Photo by Hamidou Maiga
• 80-year-old photographer Hamidou Maiga has been doing studio photography since the 1950s, documenting villagers, dignitaries and artists in Mali in West Africa. Only now are his photos getting attention from the western world, including his first solo exhibit in London. He said: “I became well known in these parts – everyone knew my name. The studio became a site where people would meet and exchange ideas.” [Dazed Digital]
• I don’t know jump shots, but Sports Illustrated’s cover shot of BYU’s Jimmer Fredette is apparently pretty awesome. [The Dagger]
• Guillaume Janot’s series, “Welcome Home,” captures scenes at a Beijing Ikea. By way of explanation, Ikea is more of a destination than an errand in Beijing, and visitors might spend the day chatting on the furniture or even sleeping on the beds. [ARTINFO]
• A selection of some of the many front pages all over the world that featured Reuters photographer Goran Tomasevic’s striking shot of a convoy explosion in Libya. [Reuters]
• YouTube knows not everyone has access to a camera, so they’re launching a portal (at YouTube.com/create) where you can build a video clip by using third-party apps. [TechCrunch]
Todd Bieber, the extremely dogged finder of a roll of film in Brooklyn’s Prospect Park, finally tracked down its owners after a five-country journey through Europe. (Does this guy have no job and unlimited funds? Amazing.) He met up with them in Paris in a reunion he called awkward.
As the Lookout blog reports:
It turns out the photos were taken by a French student temporarily studying in America named Camille, whose brother was visiting her in New York when the storm hit. Camille’s ex-roommate wrote to Bieber to say that she thought the photos were taken by Camille because she recognized the block outside her apartment.
In another universe, a New York City sanitation worker would have found the film and just thrown it away….
A few weeks back the lovely story of a lost roll of film in Brooklyn’s Prospect Park swept the internet. After breathless media stories from Time to “The Today Show,” 1.2 million hits on YouTube and thousands of proffered theories, there’s an update … of sorts.
He could have just posted “found” signs on telephone polls, but this is 2011 and when you find something, you make a quirky, cute “This American Life”-style video and hope it goes viral. The story: a man decides he needs adventure in his life this year, he finds a roll of undeveloped film in Brooklyn’s snow-covered Prospect Park, develops it, and then produces a short video in an effort to track down the owners.
Published August 16, 2010
Harassment , LAPD , Photographers' Rights , Photojournalism , Police , Police Harassment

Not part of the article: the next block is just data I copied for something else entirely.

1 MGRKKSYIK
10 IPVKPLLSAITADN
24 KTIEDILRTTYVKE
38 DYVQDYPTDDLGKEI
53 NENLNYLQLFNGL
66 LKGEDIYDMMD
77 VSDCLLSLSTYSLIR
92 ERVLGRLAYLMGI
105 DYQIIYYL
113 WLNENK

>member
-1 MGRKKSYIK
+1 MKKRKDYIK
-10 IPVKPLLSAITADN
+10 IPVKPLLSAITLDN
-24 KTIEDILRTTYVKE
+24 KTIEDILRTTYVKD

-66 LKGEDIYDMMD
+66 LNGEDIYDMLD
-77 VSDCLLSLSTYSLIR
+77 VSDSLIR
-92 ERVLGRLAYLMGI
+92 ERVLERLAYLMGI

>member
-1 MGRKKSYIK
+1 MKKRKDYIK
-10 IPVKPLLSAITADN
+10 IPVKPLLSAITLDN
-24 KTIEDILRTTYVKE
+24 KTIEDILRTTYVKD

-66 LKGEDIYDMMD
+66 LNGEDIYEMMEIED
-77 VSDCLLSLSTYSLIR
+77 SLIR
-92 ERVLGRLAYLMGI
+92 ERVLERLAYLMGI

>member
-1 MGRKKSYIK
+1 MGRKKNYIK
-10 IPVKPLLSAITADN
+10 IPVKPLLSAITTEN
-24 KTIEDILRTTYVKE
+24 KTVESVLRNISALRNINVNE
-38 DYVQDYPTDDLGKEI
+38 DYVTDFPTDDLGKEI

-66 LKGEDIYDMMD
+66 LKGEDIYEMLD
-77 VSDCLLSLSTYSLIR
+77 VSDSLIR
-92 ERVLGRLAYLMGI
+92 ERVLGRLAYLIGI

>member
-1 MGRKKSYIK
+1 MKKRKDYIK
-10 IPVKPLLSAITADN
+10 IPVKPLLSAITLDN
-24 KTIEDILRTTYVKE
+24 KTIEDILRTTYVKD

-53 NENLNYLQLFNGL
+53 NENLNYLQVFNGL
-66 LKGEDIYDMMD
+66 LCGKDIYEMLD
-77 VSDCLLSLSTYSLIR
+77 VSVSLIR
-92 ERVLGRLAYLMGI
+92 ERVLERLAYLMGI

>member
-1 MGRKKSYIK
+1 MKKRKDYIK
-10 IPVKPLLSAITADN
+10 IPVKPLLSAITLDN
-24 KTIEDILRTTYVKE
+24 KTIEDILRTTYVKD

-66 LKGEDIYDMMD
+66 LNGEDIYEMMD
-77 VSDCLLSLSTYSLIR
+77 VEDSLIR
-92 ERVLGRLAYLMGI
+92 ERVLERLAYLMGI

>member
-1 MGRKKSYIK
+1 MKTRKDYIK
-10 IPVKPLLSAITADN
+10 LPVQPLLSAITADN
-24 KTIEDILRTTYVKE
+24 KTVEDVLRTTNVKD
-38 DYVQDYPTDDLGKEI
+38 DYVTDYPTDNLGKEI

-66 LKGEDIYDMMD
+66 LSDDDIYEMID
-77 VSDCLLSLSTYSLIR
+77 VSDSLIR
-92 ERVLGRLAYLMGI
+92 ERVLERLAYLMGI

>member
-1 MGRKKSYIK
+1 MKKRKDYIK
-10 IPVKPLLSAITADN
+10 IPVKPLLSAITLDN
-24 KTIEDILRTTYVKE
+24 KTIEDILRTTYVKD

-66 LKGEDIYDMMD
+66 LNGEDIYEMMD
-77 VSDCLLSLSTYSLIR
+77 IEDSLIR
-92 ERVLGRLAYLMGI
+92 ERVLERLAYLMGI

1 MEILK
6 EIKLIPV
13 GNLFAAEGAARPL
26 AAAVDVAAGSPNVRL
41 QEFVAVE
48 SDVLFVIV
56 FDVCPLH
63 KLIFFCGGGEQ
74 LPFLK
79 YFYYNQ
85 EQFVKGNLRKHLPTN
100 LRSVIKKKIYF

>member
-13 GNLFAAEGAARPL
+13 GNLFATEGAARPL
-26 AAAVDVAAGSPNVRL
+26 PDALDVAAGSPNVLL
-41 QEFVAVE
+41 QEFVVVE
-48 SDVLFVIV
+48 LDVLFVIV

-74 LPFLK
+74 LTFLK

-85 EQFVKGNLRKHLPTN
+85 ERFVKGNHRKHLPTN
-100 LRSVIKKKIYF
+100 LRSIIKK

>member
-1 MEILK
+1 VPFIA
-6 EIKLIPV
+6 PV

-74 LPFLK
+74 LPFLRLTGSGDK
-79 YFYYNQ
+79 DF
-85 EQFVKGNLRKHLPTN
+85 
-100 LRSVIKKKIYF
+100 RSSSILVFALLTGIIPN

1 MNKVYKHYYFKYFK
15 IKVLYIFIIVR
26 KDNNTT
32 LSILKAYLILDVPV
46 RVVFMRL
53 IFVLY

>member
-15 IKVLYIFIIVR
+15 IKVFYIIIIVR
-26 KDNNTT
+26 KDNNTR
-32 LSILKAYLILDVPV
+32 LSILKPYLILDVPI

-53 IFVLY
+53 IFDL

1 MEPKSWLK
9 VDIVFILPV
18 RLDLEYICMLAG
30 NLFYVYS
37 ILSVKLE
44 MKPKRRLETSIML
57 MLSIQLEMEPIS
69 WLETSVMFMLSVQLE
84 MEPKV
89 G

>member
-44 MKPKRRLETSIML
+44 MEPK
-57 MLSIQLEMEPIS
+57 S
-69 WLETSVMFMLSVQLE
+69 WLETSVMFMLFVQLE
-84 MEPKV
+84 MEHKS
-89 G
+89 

Tags: cops, hollywood, lapd, Los Angeles, Photographers' Rights, Police, Police Harassment, YouTube
While YouTube is great fun for silly cat videos and clips of kids freaking out after the dentist, it’s also fertile ground for angry, arrogant, illiterate people. Exhibit A:
“your a dick ? what would u wanna video/pictures? a dead guy.. what the fuck are you gona do with the video of a dead guy.. get a life you fuking cunt,”
Interestingly, the comment was left by AbawiTariq, a sergeant with the LAPD, according to his YouTube profile.
Nothing but the best in Los Angeles. Seriously, Chief Beck – that is who you want representing your force?
“Yeah go fuck yourself man. Your a low life scum bag. I would love to meet you so I could stab you in your fuckin neck. You whinny pussy piece of shit.”
Over the past two years or so, we have received plenty of disparaging comments from various people on YouTube, but this one from “8Bwv” (which was left July 30, 2010) is probably one of the angriest and most threatening comments that we have had the pleasure of reading.
If anybody knows who YouTube member “8Bwv” is, please let us know.
Is the difference between a cop being reprimanded for illegal actions a good-quality YouTube video? Well, yeah.
The New York Times uses the cases of two bicyclists who were knocked to the ground by members of the NYPD to illustrate the point. In one video, from 2008, Officer Patrick Pogan was just convicted after video emerged of him deliberately putting his shoulder into the path of cyclist Christopher Long, sending him flying. In the other video, from 2007, the actions of Officer Timothy Horohoe aren’t seen but for a split-second before cyclist Richard Vazquez crashes to the ground. Vazquez sued the NYPD and settled for $98,000 and Horohoe did not face any serious charges.
“Pogan, it’s 15 seconds,” [Vazquez's lawyer Wylie] Stecklow said. “You see that boom; it’s not hard for anybody to look at that for 15 seconds and think they understand what happened. That’s why I think that took off and became viral. The Horohoe case, there’s a lot of nuance you have to understand.”
So, the takeaway lesson we learn from this is that your rights aren’t really ensured unless you or someone else is able to capture it on tape. And capture it well. It pays to travel with a cinematographer.
Article from New York Times (via Gawker)